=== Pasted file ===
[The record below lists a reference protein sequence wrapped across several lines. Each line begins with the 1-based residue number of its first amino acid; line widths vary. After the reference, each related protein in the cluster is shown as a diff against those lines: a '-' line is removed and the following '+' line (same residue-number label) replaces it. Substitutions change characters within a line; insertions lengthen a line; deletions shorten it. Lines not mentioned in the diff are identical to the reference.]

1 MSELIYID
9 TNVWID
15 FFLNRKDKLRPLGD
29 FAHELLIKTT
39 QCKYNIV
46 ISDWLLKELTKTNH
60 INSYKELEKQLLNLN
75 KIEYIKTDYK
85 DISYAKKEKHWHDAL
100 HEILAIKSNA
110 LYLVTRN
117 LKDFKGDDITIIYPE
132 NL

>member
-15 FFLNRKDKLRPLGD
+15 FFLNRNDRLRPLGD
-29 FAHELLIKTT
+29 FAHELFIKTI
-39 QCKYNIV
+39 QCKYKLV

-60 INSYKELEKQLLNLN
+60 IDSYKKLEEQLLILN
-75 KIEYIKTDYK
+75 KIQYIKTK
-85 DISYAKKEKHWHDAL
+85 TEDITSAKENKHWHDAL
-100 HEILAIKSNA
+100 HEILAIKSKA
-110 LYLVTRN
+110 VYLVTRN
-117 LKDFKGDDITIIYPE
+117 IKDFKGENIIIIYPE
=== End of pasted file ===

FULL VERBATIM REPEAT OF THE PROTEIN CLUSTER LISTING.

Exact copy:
[The record below lists a reference protein sequence wrapped across several lines. Each line begins with the 1-based residue number of its first amino acid; line widths vary. After the reference, each related protein in the cluster is shown as a diff against those lines: a '-' line is removed and the following '+' line (same residue-number label) replaces it. Substitutions change characters within a line; insertions lengthen a line; deletions shorten it. Lines not mentioned in the diff are identical to the reference.]

1 MSELIYID
9 TNVWID
15 FFLNRKDKLRPLGD
29 FAHELLIKTT
39 QCKYNIV
46 ISDWLLKELTKTNH
60 INSYKELEKQLLNLN
75 KIEYIKTDYK
85 DISYAKKEKHWHDAL
100 HEILAIKSNA
110 LYLVTRN
117 LKDFKGDDITIIYPE
132 NL

>member
-15 FFLNRKDKLRPLGD
+15 FFLNRNDRLRPLGD
-29 FAHELLIKTT
+29 FAHELFIKTI
-39 QCKYNIV
+39 QCKYKLV

-60 INSYKELEKQLLNLN
+60 IDSYKKLEEQLLILN
-75 KIEYIKTDYK
+75 KIQYIKTK
-85 DISYAKKEKHWHDAL
+85 TEDITSAKENKHWHDAL
-100 HEILAIKSNA
+100 HEILAIKSKA
-110 LYLVTRN
+110 VYLVTRN
-117 LKDFKGDDITIIYPE
+117 IKDFKGENIIIIYPE